4 o’ clock the alarm rings. Even the clock is surprised to be set off at such an ungodly hour. It joins in the amusement and screams with more fervor than it would at 9 o’clock. All are dressed, some of them by the use of brute force. 5 o’clock gates open and we venture out into Kanha. We feel the excitement that Kipling must have felt while writing The Jungle Book in the same place. An hour passes by with small rewards of rare birds and herds of deer. The guide tells us about the forest and trees and other species that live there. But nobody is really listening. Everybody is fixated on seeing just one thing. And that Big Cat remains elusive. Eager eyes inspect every movement in the forest for that ultimate prize. We award the second prize to the Bison. 500 kilos of sheer muscle power on 4 feet. And an attitude to suit the built. The alpha male does not appreciate the attention from tourists and charges at a Gypsy, as a warning. We all have pelted stones at cows and buffaloes at some point in our lives. This one charge by the Bison seems like a revenge for that. Everyone holds their breaths as we slowly slither past the herd. Phew! At Elephant Point, we are told that two tigers have been spotted. We see excited tourists shrieking in ecstasy as we near the spot on elephant back. And there they are… we approach a grassy stream, and suddenly as we turn a corner we see two magnificent tigers wallowing in a stream. We all have seen this many times on National Geographic Channel, but nothing can compare coming face to face with a tiger. True to its name, the Royal Bengal Tiger is royal in every sense of the word. Every muscle built to specification, a gleaming coat and that stealth characteristic of a cat. But most captivating are the eyes. That pride in them, that feeling of power, which can only come from a sense of invincibility. He is the king of the jungle, and he knows it very well. Unperturbed by people, the two tigers enjoy their cooling bath. Our guide motions the mahout to return. But we just can’t peel our eyes off this creature of beauty. But its closing time and we reluctantly leave the spot. An eerie silence settles as we leave in our Gypsy. Nobody talks to each other. We have just experienced raw nature and it is humbling, almost surreal. We realize our powerlessness. We may be highest up in the food chain, but we have reached their based on tools and weapons. Take them away and we are helpless.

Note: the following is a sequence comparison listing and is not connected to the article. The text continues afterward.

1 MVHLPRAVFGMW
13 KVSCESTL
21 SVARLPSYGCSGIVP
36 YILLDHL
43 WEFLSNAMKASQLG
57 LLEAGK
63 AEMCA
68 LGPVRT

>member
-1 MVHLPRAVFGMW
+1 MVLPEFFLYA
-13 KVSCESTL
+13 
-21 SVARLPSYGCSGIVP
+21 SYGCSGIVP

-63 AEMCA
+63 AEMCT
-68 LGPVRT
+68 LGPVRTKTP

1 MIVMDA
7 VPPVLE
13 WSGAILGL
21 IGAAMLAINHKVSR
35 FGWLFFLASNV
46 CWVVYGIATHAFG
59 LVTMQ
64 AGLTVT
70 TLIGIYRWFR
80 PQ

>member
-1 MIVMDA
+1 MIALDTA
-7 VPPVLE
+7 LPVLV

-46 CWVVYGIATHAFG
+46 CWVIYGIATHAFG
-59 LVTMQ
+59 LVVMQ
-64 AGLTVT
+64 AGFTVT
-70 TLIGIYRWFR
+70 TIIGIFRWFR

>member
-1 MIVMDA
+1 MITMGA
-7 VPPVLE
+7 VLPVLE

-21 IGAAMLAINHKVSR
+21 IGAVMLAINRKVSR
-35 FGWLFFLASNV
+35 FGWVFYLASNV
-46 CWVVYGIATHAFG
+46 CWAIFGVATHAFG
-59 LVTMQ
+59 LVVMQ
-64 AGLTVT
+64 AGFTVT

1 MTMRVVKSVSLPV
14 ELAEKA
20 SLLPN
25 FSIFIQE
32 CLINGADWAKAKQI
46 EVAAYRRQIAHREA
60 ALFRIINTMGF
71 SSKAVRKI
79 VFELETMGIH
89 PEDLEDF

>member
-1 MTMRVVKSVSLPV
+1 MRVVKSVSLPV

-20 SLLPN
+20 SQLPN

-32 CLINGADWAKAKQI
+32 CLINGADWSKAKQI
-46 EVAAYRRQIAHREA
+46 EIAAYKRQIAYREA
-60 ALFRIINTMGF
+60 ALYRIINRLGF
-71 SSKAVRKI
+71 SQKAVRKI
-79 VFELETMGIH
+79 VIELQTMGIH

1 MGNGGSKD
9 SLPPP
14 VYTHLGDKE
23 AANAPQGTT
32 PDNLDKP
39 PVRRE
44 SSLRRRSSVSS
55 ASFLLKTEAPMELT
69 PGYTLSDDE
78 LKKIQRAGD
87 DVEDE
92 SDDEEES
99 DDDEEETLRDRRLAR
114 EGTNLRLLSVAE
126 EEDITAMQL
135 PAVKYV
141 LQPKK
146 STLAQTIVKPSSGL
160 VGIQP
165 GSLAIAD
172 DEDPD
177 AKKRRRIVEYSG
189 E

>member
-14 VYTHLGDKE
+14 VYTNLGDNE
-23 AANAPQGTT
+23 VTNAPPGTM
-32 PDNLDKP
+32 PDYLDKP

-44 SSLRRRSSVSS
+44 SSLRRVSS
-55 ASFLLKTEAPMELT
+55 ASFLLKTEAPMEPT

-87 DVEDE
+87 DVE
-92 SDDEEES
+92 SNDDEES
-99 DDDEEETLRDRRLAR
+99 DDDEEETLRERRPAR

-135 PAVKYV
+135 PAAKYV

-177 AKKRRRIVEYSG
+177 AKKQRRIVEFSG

Exhausted from the excitement, we head back to our hotel for rest. Everyone is looking forward to the evening tour. One more, just one more look at the tiger again please. Our evening tour begins with a promise. Tiger sightings are reported. As we are hurrying on, our Gypsy breaks down. Prospects of getting a lift are nil. So our guide decides to take us walking back to the gate. Nothing can be scarier than this. Still, bolstered by our guide, we start walking. Our guide tells us what to do in case a tiger crosses our paths. It does more harm than good. Because now, we are all thinking of that eventuality!! Possibility of a tiger lurking behind the grass suddenly becomes real. The shades of the forest however offset that thought for a while. The fading sun paints the sky a deep orange. Tall trees draw out shapes in their shadows. Beyond, a hill rising out of nowhere beckons us like a guardian of the forest. A bunch of Gypsies distracts us from these thoughts and then the gravity of the situation dawns upon us. A tiger. With never before seen athletic zeal, we clamber up one of the Gypsies for safety, and sure enough, about 100 meters away sits a tiger. A concoction of fear and absolute awe ensues. We gaze and click the beast admiringly, till he decides that it was enough exposure for a day. He vanishes into the cover. Still heady with the sight, we head back too. Rest of the trip goes in contemplating what would have happened if we, on foot, would have spotted the tiger. It gives rise to nervous laughs and jokes. We are lucky to have seen 3 tigers in a single day and that too in such an adventurous way. We are, and will be, one of the very few tourists who will ever walk on foot inside Kanha. We head back to our hotel with a head full of memories, and moments forever captured in our hearts.

Some celebrations never change. We crack open our drinks and ease up into the day’s happenings. We recount the day’s events. How scared we were, how beautiful the forest was. But etched deep into our psyche is still those two eyes burning like the sun. Kudos to the creator!